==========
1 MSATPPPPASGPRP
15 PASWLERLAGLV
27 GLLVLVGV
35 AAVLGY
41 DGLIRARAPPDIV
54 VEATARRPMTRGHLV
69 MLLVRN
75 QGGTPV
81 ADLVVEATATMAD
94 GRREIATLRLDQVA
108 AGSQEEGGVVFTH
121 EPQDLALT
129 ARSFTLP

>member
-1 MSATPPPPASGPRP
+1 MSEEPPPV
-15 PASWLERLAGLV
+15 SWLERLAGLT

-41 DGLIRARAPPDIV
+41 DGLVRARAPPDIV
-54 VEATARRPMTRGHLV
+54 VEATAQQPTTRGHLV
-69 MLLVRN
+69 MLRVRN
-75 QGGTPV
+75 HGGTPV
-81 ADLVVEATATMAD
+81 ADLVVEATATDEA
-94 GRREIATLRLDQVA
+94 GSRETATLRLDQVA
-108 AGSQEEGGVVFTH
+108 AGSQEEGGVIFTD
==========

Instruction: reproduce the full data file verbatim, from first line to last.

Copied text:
1 MSATPPPPASGPRP
15 PASWLERLAGLV
27 GLLVLVGV
35 AAVLGY
41 DGLIRARAPPDIV
54 VEATARRPMTRGHLV
69 MLLVRN
75 QGGTPV
81 ADLVVEATATMAD
94 GRREIATLRLDQVA
108 AGSQEEGGVVFTH
121 EPQDLALT
129 ARSFTLP

>member
-1 MSATPPPPASGPRP
+1 MSEEPPPV
-15 PASWLERLAGLV
+15 SWLERLAGLT

-41 DGLIRARAPPDIV
+41 DGLVRARAPPDIV
-54 VEATARRPMTRGHLV
+54 VEATAQQPTTRGHLV
-69 MLLVRN
+69 MLRVRN
-75 QGGTPV
+75 HGGTPV
-81 ADLVVEATATMAD
+81 ADLVVEATATDEA
-94 GRREIATLRLDQVA
+94 GSRETATLRLDQVA
-108 AGSQEEGGVVFTH
+108 AGSQEEGGVIFTD